Subtract. [latex] 5\sqrt{13}3\sqrt{13}[/latex]Answer: The radicands and indices are the same, so these two radicals can be combined.
[latex] 5\sqrt{13}3\sqrt{13}[/latex]
Answer
[latexdisplay] 5\sqrt{13}3\sqrt{13}=2\sqrt{13}[/latexdisplay]Example
Subtract. [latex] 4\sqrt[3]{5a}\sqrt[3]{3a}2\sqrt[3]{5a}[/latex]Answer: Two of the radicals have the same index and radicand, so they can be combined. Rewrite the expression so that like radicals are next to each other.
[latex] 4\sqrt[3]{5a}+(\sqrt[3]{3a})+(2\sqrt[3]{5a})\\4\sqrt[3]{5a}+(2\sqrt[3]{5a})+(\sqrt[3]{3a})[/latex]
Combine. Although the indices of [latex] 2\sqrt[3]{5a}[/latex] and [latex] \sqrt[3]{3a}[/latex] are the same, the radicands are not—so they cannot be combined.[latex] 2\sqrt[3]{5a}+(\sqrt[3]{3a})[/latex]
Answer
[latexdisplay] 4\sqrt[3]{5a}\sqrt[3]{3a}2\sqrt[3]{5a}=2\sqrt[3]{5a}\sqrt[3]{3a}[/latexdisplay] In the following video we show more examples of subtracting radical expressions when no simplifying is required. https://youtu.be/77TR9HsPZ6MExample
Subtract and simplify. [latex] 5\sqrt[4]{{{a}^{5}}b}a\sqrt[4]{16ab}[/latex], where [latex]a\ge 0[/latex] and [latex]b\ge 0[/latex]Answer: Simplify each radical by identifying and pulling out powers of 4.
[latex]\begin{array}{r}5\sqrt[4]{{{a}^{4}}\cdot a\cdot b}a\sqrt[4]{{{(2)}^{4}}\cdot a\cdot b}\\5\cdot a\sqrt[4]{a\cdot b}a\cdot 2\sqrt[4]{a\cdot b}\\5a\sqrt[4]{ab}2a\sqrt[4]{ab}\end{array}[/latex]
Answer
[latexdisplay] 5\sqrt[4]{{{a}^{5}}b}a\sqrt[4]{16ab}=3a\sqrt[4]{ab}[/latexdisplay]Multiple Term Radicals
When multiplying multiple term radical expressions it is important to follow the Distributive Property of Multiplication, as when you are multiplying regular, nonradical expressions. Radicals follow the same mathematical rules that other real numbers do. So, although the expression [latex] \sqrt{x}(3\sqrt{x}5)[/latex] may look different than [latex] a(3a5)[/latex], you can treat them the same way. Let’s have a look at how to apply the Distributive Property. First let’s do a problem with the variable a, and then solve the same problem replacing a with [latex] \sqrt{x}[/latex].Example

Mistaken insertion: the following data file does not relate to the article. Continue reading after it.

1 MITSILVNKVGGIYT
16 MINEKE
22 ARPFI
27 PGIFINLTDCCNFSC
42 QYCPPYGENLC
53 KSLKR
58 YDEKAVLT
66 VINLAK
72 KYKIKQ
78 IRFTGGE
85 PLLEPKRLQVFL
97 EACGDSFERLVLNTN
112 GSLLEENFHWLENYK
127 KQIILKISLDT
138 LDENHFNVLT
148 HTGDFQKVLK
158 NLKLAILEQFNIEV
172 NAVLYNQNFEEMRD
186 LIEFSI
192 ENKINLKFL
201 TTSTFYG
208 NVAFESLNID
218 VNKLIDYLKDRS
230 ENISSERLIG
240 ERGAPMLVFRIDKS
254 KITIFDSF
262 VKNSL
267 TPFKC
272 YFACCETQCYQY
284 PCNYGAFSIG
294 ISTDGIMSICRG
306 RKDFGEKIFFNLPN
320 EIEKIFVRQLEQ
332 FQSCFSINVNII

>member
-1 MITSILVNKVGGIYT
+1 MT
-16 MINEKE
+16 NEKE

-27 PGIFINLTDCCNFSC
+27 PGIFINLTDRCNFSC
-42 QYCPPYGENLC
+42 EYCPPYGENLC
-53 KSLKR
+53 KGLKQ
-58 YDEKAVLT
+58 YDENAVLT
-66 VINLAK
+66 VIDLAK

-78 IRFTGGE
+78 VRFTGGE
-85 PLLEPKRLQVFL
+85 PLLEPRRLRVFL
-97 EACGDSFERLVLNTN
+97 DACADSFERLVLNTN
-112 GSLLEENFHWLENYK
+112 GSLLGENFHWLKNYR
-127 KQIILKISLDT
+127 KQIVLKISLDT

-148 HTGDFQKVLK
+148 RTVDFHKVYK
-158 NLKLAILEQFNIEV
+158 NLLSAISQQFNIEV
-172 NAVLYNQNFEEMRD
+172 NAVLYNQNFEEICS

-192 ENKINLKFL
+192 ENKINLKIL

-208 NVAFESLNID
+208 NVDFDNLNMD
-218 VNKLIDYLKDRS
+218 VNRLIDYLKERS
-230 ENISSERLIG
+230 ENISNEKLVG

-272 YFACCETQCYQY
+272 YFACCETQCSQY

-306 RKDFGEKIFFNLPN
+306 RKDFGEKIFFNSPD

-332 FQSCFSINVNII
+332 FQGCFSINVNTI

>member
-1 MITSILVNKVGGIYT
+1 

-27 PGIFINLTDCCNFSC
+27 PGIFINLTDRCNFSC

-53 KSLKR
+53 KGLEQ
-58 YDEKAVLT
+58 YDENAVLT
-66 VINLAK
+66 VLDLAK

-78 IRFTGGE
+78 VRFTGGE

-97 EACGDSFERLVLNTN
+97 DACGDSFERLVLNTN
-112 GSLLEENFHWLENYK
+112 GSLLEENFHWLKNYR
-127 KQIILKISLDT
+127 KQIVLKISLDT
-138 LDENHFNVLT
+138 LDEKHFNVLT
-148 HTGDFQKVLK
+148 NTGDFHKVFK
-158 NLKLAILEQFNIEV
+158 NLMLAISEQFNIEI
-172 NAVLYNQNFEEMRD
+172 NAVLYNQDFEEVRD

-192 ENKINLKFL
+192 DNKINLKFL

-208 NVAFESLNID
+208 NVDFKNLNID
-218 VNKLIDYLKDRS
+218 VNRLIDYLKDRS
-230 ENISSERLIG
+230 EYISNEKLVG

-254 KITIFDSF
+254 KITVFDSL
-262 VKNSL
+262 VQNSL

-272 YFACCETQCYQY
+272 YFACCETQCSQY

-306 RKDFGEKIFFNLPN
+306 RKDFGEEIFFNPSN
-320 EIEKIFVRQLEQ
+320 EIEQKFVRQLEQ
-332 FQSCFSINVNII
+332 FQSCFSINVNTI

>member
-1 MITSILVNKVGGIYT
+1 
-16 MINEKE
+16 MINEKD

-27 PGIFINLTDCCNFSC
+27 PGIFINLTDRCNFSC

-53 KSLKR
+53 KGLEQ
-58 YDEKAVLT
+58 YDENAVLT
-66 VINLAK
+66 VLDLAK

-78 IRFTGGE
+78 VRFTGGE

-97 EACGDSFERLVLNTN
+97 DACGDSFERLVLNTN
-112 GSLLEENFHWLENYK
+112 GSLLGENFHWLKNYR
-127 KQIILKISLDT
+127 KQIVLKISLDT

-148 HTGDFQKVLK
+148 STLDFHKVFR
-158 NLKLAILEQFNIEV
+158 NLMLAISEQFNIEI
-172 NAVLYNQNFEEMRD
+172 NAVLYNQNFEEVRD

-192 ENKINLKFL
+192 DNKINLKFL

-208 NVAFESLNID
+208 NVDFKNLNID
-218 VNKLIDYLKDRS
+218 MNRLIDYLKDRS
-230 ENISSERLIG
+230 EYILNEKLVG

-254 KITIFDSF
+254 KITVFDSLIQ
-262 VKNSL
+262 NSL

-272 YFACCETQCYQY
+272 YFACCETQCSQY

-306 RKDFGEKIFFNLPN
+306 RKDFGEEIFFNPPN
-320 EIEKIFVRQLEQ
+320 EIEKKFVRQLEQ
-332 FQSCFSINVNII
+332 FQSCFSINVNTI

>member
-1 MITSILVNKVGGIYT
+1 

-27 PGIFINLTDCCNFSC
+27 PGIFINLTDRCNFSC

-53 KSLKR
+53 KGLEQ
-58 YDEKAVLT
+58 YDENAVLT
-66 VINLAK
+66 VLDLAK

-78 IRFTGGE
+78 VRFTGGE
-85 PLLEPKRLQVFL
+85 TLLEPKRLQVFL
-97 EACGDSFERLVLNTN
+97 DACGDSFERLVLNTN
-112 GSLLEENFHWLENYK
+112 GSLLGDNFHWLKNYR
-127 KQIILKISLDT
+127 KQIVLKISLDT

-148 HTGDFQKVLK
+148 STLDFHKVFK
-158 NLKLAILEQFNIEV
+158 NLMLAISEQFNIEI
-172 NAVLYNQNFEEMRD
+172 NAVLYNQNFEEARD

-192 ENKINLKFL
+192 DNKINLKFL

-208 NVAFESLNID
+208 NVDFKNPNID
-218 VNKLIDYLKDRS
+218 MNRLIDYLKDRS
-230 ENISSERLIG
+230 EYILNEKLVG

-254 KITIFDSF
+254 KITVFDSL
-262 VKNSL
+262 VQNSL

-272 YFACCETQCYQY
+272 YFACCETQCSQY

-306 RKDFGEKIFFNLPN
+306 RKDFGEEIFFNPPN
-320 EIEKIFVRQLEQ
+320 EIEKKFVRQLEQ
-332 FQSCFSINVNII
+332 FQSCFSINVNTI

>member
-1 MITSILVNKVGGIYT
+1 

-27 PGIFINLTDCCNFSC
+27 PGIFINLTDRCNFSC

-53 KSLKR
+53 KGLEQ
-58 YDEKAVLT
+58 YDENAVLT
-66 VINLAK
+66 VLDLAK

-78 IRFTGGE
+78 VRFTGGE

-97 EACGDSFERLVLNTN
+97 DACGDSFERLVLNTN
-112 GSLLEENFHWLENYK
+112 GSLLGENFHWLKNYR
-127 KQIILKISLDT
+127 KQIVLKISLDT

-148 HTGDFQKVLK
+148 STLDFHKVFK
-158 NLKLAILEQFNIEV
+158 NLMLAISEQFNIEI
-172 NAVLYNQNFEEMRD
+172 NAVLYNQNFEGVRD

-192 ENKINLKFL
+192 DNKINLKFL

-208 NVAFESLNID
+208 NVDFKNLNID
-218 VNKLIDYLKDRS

Simplify. [latex] a(3a5)[/latex]Answer: Use the Distributive Property of Multiplication over Subtraction.
[latex]\begin{array}{c}a(3a)a(5)\\=3a^25a\end{array}[/latex]
Answer
[latexdisplay] a(3a5)=3{{a}^{2}}5a[/latexdisplay]Example
Simplify. [latex] \sqrt{x}(3\sqrt{x}5)[/latex]Answer: Use the Distributive Property of Multiplication over Subtraction.
[latex] \sqrt{x}(3\sqrt{x})\sqrt{x}(5)[/latex]
Apply the rules of multiplying radicals: [latex] \sqrt{a}\cdot \sqrt{b}=\sqrt{ab}[/latex] to multiply [latex] \sqrt{x}(3\sqrt{x})[/latex].[latex] 3\sqrt{{{x}^{2}}}5\sqrt{x}[/latex]
Be sure to simplify radicals when you can: [latex] \sqrt{{{x}^{2}}}=\left x \right[/latex], so [latex] 3\sqrt{{{x}^{2}}}=3\left x \right[/latex].Answer
[latexdisplay] \sqrt{x}(3\sqrt{x}5)=3\left x \right5\sqrt{x}[/latexdisplay]Example
Simplify. [latex] 7\sqrt{x}\left( 2\sqrt{xy}+\sqrt{y} \right)[/latex]Answer: Use the Distributive Property of Multiplication over Addition to multiply each term within parentheses by [latex] 7\sqrt{x}[/latex].
[latex] 7\sqrt{x}\left( 2\sqrt{xy} \right)+7\sqrt{x}\left( \sqrt{y} \right)[/latex]
Apply the rules of multiplying radicals.[latex] 7\cdot 2\sqrt{{{x}^{2}}y}+7\sqrt{xy}[/latex]
[latex] \sqrt{{{x}^{2}}}=\left x \right[/latex], so [latex] \left x \right[/latex] can be pulled out of the radical.[latex] 14x\sqrt{y}+7\sqrt{xy}[/latex]
Answer
[latexdisplay] 7\sqrt{x}\left( 2\sqrt{xy}+\sqrt{y} \right)=14\left x \right\sqrt{y}+7\sqrt{xy}[/latexdisplay]Example
Simplify. [latex] \sqrt[3]{a}\left( 2\sqrt[3]{{{a}^{2}}}4\sqrt[3]{{{a}^{5}}}+8\sqrt[3]{{{a}^{8}}} \right)[/latex]Answer: Use the Distributive Property.
[latex] \sqrt[3]{a}\left( 2\sqrt[3]{{{a}^{2}}} \right)\sqrt[3]{a}\left( 4\sqrt[3]{{{a}^{5}}} \right)+\sqrt[3]{a}\left( 8\sqrt[3]{{{a}^{8}}} \right)[/latex]